top of page


  • Gonzalo Laje

Setting Boundaries for the Holidays

If the radio and TV ads will tell us anything, it’s now the holiday season. Or it has been since August, according to store displays. At the time of writing this, the winter holiday season is now actually in a few weeks. Thanksgiving was just a bit ago. If you celebrated Thanksgiving, I’m sure that there’s a roughly equal chance that you had a wonderful meal and that someone brought up an uncomfortable topic and things got awkward and tense. Of course, there’s a lot going on both domestically and internationally to talk about, but this blog post isn’t to talk about those things. It’s to talk about setting boundaries.

I work predominantly with middle schoolers and high schoolers, and one of the most important things that we try to work on is the ability to say “‘no.” Those two letters are, in my opinion, one of the strongest tools we as a society have. The ability to go, “No, I don’t want to do this. I don’t want to talk about this. Leave it alone.” However, like with many other things, saying no is a skill that you have to develop through hard work. Growing up as an ADHDer made saying “no” hard - almost impossible, at times - I was a people-pleaser, and I thought that if someone didn’t like me, it was the end of the world. If one of my jokes didn’t land, it was over.

However, that is part of Rejection Sensitive Dysphoria - RSD, and pops up a lot in neurodivergent individuals. The way I best describe it is that whenever someone teases or criticizes me, it feels like I’ve been punched in the chest. A bit of an inelegant metaphor, but it works. Still, how does this tie into the blog post title about boundaries? Ah, thank you for asking.

Setting boundaries can be very difficult - it’s hard to have such conversations with people we care about. Growing up an ADHDer, I always felt that when my boundaries weren’t being honored or respected, it was MY fault. That I wasn’t being accommodating enough. But I couldn’t have been more wrong. When you set a boundary, you bring up your considerations and feelings first. That isn’t being selfish or inconsiderate - it’s being proactive.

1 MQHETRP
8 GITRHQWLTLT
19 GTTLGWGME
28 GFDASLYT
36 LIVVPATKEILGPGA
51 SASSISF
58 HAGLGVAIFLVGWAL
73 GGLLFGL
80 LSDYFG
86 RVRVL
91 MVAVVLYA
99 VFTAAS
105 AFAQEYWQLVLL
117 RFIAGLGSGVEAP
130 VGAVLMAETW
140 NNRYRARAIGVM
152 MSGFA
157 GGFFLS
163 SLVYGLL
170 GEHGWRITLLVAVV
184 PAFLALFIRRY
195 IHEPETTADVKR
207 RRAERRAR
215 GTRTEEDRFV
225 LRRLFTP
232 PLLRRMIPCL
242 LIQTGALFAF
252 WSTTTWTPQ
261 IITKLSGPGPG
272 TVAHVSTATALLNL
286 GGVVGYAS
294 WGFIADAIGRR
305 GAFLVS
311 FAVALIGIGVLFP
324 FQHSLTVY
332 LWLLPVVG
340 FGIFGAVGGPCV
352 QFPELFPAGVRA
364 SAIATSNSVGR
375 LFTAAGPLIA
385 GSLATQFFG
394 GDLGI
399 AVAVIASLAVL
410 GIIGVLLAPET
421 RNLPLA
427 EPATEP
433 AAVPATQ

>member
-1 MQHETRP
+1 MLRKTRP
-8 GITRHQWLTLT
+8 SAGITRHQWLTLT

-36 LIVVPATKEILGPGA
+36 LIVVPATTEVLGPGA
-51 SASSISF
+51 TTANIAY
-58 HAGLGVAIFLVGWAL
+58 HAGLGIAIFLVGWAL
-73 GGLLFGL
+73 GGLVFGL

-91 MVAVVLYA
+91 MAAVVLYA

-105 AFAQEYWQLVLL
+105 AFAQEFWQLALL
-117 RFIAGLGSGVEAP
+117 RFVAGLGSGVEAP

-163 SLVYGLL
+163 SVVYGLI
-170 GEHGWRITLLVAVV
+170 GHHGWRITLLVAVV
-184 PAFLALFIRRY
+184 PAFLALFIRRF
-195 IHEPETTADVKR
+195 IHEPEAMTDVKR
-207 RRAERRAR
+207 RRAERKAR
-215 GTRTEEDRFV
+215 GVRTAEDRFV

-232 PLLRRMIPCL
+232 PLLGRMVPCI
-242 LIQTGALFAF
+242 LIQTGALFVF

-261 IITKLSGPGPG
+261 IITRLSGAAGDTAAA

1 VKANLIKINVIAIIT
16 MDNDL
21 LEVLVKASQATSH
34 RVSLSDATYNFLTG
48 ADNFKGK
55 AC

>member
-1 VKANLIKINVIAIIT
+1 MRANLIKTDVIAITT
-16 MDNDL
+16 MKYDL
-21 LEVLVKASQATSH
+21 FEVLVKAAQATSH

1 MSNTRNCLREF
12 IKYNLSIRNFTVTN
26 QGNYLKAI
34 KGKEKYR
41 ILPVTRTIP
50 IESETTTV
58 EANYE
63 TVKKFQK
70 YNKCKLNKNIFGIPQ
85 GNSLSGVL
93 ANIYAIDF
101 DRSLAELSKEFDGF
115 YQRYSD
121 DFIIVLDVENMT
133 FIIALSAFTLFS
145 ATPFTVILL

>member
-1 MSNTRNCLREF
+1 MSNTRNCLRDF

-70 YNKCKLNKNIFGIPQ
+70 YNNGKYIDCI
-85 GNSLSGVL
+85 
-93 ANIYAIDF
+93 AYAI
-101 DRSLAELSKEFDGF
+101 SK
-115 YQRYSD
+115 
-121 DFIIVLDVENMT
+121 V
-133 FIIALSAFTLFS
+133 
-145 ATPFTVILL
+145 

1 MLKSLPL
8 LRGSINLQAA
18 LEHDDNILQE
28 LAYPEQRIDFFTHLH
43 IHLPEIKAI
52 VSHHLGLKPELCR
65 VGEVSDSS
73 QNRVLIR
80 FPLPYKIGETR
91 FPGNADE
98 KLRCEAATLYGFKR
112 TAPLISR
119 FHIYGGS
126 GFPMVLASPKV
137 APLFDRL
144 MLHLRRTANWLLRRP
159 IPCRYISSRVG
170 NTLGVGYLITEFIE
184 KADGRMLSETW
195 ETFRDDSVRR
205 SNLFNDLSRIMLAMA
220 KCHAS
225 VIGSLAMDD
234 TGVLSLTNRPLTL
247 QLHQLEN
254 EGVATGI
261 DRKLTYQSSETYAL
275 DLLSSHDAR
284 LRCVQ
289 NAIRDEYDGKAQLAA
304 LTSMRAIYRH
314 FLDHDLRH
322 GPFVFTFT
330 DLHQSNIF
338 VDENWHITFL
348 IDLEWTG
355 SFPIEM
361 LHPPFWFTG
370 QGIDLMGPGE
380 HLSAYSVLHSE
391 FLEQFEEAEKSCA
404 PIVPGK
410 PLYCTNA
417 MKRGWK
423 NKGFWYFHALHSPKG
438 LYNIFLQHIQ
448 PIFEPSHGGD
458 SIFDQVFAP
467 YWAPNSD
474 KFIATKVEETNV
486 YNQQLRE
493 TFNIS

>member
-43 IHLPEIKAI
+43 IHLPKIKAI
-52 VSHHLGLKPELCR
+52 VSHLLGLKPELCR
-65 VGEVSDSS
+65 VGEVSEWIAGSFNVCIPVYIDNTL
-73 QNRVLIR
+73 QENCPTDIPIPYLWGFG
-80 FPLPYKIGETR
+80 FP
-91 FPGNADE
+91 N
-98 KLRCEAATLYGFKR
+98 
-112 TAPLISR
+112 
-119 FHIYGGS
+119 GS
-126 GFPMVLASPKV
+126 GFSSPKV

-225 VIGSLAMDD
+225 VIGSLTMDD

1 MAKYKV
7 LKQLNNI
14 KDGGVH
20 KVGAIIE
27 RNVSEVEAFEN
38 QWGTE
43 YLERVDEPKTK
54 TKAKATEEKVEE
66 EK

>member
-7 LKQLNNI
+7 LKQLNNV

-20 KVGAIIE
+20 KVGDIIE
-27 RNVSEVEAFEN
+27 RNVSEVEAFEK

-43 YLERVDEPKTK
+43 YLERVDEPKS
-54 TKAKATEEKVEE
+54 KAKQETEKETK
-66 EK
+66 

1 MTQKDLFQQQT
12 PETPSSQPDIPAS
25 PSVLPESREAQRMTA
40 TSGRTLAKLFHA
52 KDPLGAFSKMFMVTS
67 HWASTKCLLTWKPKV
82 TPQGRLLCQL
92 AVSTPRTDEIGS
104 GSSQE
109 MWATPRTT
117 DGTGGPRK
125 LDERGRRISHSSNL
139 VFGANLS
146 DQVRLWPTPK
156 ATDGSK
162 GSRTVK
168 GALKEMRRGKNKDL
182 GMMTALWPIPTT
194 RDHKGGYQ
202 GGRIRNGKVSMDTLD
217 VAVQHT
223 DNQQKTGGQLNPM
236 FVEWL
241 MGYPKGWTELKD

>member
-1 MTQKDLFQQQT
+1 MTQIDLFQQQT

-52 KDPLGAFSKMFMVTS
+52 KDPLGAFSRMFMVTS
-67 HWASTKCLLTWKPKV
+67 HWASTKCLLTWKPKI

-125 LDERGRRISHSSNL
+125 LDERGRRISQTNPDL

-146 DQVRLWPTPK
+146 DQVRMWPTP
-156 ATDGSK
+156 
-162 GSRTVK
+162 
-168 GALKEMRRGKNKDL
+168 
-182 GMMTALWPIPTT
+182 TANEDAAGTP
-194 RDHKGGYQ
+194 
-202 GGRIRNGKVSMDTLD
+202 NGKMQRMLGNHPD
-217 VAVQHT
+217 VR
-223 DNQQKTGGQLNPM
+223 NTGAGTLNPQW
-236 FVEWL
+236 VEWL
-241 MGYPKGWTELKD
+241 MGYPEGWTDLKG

Now, how do you do this? If you have children or outside family coming in for the holidays, it can be tricky. But sometimes it’s best to just send an email ahead of time - these conversation topics are off the table. Please respect my boundaries. A common one is also physical touch - your child might not be okay with the aunt or uncle who always goes for the hug. And that’s okay! That’s your child expressing their own boundaries. You don’t need to justify it or excuse it or rationalize it - that’s you looking after the people you love. You can simply help your child say “no,” or plan an alternate greeting that is comfortable for them. You can also try telling people what you or your child needs explicitly, rather than focusing on what you don’t need or want. Part of this involves using “I” messages rather than “You” messages, which helps to defuse blame and reduce the likelihood of defensiveness. If there are just too many invitations, say thank you, but no. If there is an outing you’d prefer not to be part of, it’s okay to decline. If the conversation gets too heavy, change the topic or introduce a distraction. Turn off your phone and disconnect from your social media. You don’t have to be on call all the time.

And, it’s okay to take a break. Set alone time for yourself, and allow your child to go to a safe, quiet place to relax. If weather permits, go for a walk or touch grass. Think about the things that rejuvenate you and make sure you set time for them. Practice your coping strategies so that you can get through the holiday. Talk with your kids to plan what they can do if things get too awkward or uncomfortable. Let their voices be heard, and they’ll keep coming to you for help. One thing I’ve picked up from my own parents is that family and friend gatherings are supposed to be calm, peaceful, and happy. We’re all gathering from all over the country to have a meal together. To catch up. We can catch up while setting boundaries and taking care of ourselves and our children.

I’m not saying to ostracize people who break or cross over boundaries, but maybe it’s more that THEY need to touch grass than you do. Keep yourselves safe out there, people. Have a happy holiday season. And tune in to those around you - they might be trying to set boundaries for themselves as well. Respecting their boundaries will help them respect yours. Have a happy holiday - and do what you can to make it happy instead of uncomfortable.


Licensed Master Social Work


bottom of page